Sometimes it’s best to start from scratch.

That’s exactly what Santander Bank decided to do with the brokerage program it took over from Sovereign Bank when it bought Sovereign in 2009. Santander brought the program in-house, which for years had been with LPL, and moved quickly to build its own compliance, product management and operations departments.

While the bank brokerage program went through the normal “growing pains” of setting up the teams and the right processes, it was well worth the effort, said Fernando Batlle, head of Santander Securities, the retail brokerage business of Santander Bank, the Boston-based subsidiary of global banking giant Santander Group. In the first quarter of 2014, revenue from the business grew 27% year-over-year, beating peer banks, such as PNC, Huntington and Citizens, which grew an average of 11%, Battle said, citing the Cramer + Associates Q1 2014 Revenue Benchmarking Survey.

“We are No. 1 in terms of growth among our peer group,” he said.

Indeed, the program shows great promise, according to recruiters. Even though Santander Securities is in its infancy in the United States, it’s on its way to being a “phenomenal organization,” said Rob Blevins, president of Rowlette Executive Search, a recruiting and consulting firm focused on the brokerage industry. “They’ve gotten good leaders in place. They definitely got the backing of senior-level management to grow,” he said.

The broker-dealer is making a big push in the Northeast in a bid to capture mass-affluent customers with assets between $100,000 and $3 million, said Batlle. As part of that effort, he plans to ramp up the number of advisors to 275, from the roughly 187 the unit has now, and double assets under management to $15 billion by the end of 2016.

While ambitious, Batlle believes the goals are achievable given the quality of the program he and the bank have put together. In addition to training, the program offers one of the most competitive incentive compensation plans in the industry, Batlle said. That, combined with the global resources and brand name recognition of Santander as well as referrals from the retail branch network, will help attract the advisors he needs to grow the program, he said.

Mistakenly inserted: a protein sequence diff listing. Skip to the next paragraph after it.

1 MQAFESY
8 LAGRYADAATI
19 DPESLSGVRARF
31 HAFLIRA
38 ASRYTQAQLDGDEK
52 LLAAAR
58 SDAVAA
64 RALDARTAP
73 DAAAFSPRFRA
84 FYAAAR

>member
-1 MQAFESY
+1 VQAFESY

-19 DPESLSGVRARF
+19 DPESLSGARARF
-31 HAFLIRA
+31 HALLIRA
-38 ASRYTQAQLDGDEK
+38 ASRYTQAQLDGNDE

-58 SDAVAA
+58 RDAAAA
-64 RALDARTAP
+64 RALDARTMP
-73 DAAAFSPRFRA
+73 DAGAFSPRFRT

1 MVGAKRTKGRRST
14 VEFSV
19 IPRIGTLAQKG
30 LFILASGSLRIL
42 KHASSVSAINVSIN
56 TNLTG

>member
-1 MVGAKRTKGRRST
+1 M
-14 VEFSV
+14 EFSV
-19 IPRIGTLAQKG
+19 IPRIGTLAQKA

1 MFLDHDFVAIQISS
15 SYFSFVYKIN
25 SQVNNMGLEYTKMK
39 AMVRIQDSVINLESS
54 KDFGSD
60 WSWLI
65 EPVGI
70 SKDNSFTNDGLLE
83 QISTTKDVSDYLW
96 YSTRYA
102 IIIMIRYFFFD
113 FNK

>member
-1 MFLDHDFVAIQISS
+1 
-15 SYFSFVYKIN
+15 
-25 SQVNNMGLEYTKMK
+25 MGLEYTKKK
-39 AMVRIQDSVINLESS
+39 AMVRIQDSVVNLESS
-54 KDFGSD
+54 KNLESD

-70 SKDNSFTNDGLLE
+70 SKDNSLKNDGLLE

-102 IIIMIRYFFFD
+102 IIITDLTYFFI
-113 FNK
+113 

“It’s good to hear that Santander is going to make some changes,” commented Rick Rummage, founder of the consulting firm Rummage Group. “Sovereign Bank was not known for its brokerage program.”

To attract advisors and boost the program’s profile, Santander assessed the comp plans offered at rival banks and bumped up the grid in ranges where it sought to be more competitive. For example, a $600,000 producer would get a 40% payout, Batlle said.

“I would say Fernando’s program and Santander’s is right there, maybe a percentage or two ahead of most of the others,” said Blevins. Blevins added that Santander’s program accelerates comp payouts for managed money and fee-based business, a reflection of the program’s “holistic, service-oriented model.”

In fact, Santander is treating its brokerage program as would banks with larger, more developed programs, Blevins said. “Their behavior is not typical of a bank with only 700 branches,” he said, explaining that banks like Santander tend to be volume and product-driven, selling annuities, mutual funds and the like. Banks of Santander’s size, he went on, are not usually looking for managed money, fee-based business or long-term recurring revenue, as Santander is trying to do. “That’s usually reserved more for the Wells Fargos, the Citibanks and the SunTrusts that have more evolved programs,” he said.

Santander is mimicking the bigger players in other ways, most notably by insourcing the broker-dealer function, despite a general trend in the industry to outsource the business. Santander did so to control and better manage every aspect of the client relationship, Batlle said. It also allowed the bank to gain complete control of the business without diluting the power of their global brand.

“It was always our plan to eventually take the broker-dealer function in-house. This is consistent with Santander’s global strategy and how we conduct business in the geographic markets in which we are present around the world,” Battle said. In addition, the bank has the size and economies of scale to take on the attendant technology, compliance and other costs and risks that go with running a broker-dealer, he said.

Already, the program is on track to have ten $1 million-plus producers by year-end, a fact that Blevins attributes to the changes the bank has made, including its switch to Envestnet as its managed money platform. Blevins noted that the program will soon allow advisors to solicit fixed income, something that they were not allowed to do before Santander took over Sovereign. Under the Sovereign program, advisors could only sell fixed income on a non-solicited basis, Blevins explained.  With this and other changes, Blevins says he wouldn’t be surprised if 20 producers had over $1 million within a year.

“I think Santander over the next five to 10 years is going to give the other big bank programs a run for their money in the industry. It wouldn’t surprise me to see them leading the pack,” Blevins said.